Wildlife causes problems in urban environments
Rapid urban expansion has some big-city residents coming face to face with an unforeseen consequence – lions and bears.
A mountain lion known as P-22 has been living in central Los Angeles’ Griffith Park for years, according to Urban Carnivores, an online zoological resource. Although the creature has not caused problems, its presence has made some Los Angelinos wary.
Watch the video below of the mountain lion stalking through the park.
Bears, too, have been a problem in urban environments. According to the Journal of Zoology, bear populations in urban Nevada are three times higher than their historical baseline, and the animals are concentrating more in urban areas than undeveloped ones.
Medium-sized carnivores including red foxes, coyotes, badgers and raccoons not only survive in cities but also have managed to exploit food sources and shelter to their advantage, achieving higher population densities than are found under natural conditions, according to the Journal of Zoology. In addition, although they may not live permanently within cities, large carnivores such as bears and wolves benefit from living near urbanized areas.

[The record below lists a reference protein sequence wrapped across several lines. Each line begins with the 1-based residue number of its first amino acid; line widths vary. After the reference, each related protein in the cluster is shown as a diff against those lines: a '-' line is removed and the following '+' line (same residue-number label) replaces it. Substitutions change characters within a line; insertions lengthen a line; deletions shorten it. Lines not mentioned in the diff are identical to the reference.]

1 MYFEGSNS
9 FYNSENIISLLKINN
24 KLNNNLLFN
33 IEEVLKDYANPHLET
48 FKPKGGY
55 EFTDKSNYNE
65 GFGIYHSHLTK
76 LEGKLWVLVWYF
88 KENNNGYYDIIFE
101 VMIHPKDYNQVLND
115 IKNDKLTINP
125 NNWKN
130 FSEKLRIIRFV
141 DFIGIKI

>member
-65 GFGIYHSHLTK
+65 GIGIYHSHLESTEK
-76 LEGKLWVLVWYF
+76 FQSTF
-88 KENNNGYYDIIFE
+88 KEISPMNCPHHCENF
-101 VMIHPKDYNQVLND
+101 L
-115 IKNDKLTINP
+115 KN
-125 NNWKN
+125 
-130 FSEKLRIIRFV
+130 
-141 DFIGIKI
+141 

Unfortunately, this often creates problems. According to Next City, when humans and animals share space, conflict often follows in the form of animal-vehicle collisions, damage to property, the spread of disease and attacks on pets and people. Most urban animal control policies go no further than trap and kill; however, these tactics are often ineffective.
But Boulder, Colo., has taken a different approach. According to Urban Wildlife Management Plan materials, the city has worked to increase public awareness about coexisting with animals and strategies to minimize human-wildlife contact and conflict.
These strategies, according to city materials, include properly disposing of garbage, being mindful of outdoor pets and “hazing” certain animals – or scaring them off with loud sounds or squirting them with water.
“In the long run, we’ll only be able to conserve biodiversity on our planet if we can make cities into places where humans and animals can coexist,” Seth Magle, a Colorado-based urban wildlife ecologist told Next City. By focusing on co-habitation rather than extermination, he hopes urban environments can benefit all creatures.